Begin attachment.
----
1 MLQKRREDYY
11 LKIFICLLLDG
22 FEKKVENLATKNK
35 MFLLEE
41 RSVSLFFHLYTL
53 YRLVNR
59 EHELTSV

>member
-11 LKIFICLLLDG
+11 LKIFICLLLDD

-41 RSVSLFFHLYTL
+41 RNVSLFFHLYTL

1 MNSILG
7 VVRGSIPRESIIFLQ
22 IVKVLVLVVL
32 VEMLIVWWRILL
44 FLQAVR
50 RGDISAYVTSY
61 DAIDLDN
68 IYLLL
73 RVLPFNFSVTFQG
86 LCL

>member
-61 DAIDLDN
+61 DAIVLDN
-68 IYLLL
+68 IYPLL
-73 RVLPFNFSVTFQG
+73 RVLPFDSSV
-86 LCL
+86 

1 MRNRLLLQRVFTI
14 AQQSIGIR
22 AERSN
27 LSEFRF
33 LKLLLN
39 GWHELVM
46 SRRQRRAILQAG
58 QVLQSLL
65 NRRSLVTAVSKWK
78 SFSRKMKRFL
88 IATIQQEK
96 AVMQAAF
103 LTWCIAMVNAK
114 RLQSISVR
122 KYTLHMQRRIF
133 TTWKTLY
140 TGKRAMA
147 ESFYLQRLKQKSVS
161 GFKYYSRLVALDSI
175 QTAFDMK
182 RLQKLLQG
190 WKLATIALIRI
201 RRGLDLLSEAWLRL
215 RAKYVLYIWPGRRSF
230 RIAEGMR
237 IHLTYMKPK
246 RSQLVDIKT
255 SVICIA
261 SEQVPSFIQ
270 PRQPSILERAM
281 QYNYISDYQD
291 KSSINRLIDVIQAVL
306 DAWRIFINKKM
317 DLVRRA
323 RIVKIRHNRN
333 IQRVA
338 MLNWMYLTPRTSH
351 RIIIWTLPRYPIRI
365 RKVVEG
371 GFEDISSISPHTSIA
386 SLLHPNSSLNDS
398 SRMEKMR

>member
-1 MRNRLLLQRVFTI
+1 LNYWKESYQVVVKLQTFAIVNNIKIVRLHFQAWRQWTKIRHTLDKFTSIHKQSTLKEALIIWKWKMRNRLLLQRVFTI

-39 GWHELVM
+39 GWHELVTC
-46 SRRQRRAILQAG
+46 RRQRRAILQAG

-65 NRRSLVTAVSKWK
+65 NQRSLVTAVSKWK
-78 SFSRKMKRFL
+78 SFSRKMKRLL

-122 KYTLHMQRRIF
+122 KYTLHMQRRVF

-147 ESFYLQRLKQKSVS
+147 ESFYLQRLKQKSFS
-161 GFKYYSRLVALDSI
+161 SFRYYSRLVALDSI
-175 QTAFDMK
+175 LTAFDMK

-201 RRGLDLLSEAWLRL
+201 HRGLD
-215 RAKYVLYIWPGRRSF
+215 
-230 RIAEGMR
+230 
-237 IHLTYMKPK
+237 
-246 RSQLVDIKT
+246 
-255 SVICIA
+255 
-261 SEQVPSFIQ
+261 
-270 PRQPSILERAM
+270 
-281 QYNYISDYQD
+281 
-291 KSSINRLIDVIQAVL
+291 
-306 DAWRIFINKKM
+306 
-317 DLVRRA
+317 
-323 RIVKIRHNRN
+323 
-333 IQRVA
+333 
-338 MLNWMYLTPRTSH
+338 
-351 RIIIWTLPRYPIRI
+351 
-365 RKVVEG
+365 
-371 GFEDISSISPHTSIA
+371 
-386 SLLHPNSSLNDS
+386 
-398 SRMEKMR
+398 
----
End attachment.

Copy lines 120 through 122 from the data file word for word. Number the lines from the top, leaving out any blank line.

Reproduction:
+333 
-338 MLNWMYLTPRTSH
+338 